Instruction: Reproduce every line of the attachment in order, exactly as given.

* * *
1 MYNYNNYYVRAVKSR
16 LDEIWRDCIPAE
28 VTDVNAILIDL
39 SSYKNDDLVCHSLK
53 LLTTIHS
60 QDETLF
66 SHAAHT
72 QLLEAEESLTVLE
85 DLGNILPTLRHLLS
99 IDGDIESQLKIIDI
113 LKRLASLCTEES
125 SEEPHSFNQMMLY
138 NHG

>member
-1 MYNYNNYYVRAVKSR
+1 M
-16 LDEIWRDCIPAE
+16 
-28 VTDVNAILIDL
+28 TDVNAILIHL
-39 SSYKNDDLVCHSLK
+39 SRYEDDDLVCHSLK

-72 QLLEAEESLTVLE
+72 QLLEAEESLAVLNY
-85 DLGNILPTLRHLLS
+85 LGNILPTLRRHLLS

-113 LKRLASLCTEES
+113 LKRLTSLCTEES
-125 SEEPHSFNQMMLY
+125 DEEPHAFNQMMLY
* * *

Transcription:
1 MYNYNNYYVRAVKSR
16 LDEIWRDCIPAE
28 VTDVNAILIDL
39 SSYKNDDLVCHSLK
53 LLTTIHS
60 QDETLF
66 SHAAHT
72 QLLEAEESLTVLE
85 DLGNILPTLRHLLS
99 IDGDIESQLKIIDI
113 LKRLASLCTEES
125 SEEPHSFNQMMLY
138 NHG

>member
-1 MYNYNNYYVRAVKSR
+1 M
-16 LDEIWRDCIPAE
+16 
-28 VTDVNAILIDL
+28 TDVNAILIHL
-39 SSYKNDDLVCHSLK
+39 SRYEDDDLVCHSLK

-72 QLLEAEESLTVLE
+72 QLLEAEESLAVLNY
-85 DLGNILPTLRHLLS
+85 LGNILPTLRRHLLS

-113 LKRLASLCTEES
+113 LKRLTSLCTEES
-125 SEEPHSFNQMMLY
+125 DEEPHAFNQMMLY